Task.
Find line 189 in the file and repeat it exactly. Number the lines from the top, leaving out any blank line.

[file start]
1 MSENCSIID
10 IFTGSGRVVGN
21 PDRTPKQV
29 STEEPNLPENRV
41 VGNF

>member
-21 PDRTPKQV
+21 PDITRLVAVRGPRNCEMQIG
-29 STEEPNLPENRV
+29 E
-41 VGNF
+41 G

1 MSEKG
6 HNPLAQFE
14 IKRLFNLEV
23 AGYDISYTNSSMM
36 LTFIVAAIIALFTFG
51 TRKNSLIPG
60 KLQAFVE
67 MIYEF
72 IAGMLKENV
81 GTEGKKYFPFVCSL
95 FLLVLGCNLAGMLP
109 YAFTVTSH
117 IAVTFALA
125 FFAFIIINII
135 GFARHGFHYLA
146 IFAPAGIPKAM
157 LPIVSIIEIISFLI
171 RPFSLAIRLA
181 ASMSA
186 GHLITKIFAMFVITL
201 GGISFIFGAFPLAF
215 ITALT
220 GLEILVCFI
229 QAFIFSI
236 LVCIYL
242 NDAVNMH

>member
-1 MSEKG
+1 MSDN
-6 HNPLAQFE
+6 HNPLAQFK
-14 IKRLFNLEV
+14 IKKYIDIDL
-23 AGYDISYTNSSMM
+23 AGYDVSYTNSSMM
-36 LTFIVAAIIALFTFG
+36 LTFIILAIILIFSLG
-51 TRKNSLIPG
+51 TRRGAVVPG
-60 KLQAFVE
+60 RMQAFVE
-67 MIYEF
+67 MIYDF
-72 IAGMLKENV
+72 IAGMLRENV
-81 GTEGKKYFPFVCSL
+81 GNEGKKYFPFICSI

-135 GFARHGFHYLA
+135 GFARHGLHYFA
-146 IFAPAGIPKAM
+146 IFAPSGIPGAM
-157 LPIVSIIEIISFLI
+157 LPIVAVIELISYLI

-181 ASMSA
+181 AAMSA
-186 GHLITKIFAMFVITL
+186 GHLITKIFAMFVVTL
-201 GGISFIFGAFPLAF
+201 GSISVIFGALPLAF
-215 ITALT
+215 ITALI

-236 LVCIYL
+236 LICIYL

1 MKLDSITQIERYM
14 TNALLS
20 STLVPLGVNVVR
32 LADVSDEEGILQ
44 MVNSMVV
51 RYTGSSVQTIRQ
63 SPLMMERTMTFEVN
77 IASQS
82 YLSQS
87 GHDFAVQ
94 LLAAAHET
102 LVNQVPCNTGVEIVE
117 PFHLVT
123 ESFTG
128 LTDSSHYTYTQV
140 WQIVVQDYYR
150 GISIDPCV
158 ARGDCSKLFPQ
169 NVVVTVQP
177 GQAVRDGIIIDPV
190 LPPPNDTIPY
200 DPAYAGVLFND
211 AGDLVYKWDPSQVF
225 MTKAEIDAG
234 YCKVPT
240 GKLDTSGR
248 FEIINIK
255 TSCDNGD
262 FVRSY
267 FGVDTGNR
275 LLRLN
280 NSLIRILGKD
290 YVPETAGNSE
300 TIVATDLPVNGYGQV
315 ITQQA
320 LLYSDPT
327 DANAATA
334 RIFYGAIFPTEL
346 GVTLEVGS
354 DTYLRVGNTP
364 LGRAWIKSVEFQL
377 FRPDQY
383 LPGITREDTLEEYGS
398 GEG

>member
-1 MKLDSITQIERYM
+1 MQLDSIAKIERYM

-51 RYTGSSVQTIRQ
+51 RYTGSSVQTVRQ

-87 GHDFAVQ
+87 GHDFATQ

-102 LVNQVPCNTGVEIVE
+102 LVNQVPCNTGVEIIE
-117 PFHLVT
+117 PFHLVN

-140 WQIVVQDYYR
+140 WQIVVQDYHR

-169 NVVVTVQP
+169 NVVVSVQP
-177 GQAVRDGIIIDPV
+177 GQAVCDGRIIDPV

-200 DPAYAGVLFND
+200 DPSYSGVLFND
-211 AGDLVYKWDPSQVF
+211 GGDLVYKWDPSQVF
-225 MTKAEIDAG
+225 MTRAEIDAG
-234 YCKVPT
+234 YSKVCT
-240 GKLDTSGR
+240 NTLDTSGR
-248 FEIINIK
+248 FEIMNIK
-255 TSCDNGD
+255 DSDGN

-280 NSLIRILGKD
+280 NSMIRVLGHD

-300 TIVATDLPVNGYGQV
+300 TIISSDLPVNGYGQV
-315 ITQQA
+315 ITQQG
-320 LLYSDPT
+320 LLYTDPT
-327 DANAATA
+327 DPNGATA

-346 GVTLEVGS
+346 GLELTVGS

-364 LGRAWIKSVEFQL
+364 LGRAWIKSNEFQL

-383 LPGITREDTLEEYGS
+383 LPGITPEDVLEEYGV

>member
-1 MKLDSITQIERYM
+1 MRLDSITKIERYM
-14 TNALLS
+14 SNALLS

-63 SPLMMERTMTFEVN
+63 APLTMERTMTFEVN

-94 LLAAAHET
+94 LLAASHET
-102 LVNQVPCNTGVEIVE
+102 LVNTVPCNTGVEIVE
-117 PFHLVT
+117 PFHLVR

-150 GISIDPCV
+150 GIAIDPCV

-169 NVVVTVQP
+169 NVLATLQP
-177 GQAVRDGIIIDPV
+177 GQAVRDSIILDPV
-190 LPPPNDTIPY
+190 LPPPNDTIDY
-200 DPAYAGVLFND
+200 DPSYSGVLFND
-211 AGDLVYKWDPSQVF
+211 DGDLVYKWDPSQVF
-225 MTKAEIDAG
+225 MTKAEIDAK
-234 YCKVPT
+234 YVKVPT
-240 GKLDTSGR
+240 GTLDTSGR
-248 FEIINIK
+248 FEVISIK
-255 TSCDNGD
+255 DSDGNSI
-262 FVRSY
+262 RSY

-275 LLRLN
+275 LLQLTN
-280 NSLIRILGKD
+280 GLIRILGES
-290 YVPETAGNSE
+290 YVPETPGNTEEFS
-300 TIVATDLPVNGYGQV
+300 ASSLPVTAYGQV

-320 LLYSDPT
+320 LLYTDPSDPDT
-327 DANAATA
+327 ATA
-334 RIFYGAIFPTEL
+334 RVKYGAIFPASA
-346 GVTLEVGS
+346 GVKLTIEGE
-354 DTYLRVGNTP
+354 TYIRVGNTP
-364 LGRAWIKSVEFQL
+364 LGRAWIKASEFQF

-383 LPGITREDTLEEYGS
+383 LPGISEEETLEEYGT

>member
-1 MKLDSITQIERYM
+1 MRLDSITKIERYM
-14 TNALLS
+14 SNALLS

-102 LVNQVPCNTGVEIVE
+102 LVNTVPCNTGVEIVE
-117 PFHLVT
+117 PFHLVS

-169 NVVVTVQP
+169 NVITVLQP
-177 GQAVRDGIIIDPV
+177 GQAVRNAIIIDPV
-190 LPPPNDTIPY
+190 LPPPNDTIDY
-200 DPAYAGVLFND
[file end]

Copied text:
+200 DPSYSGVLFND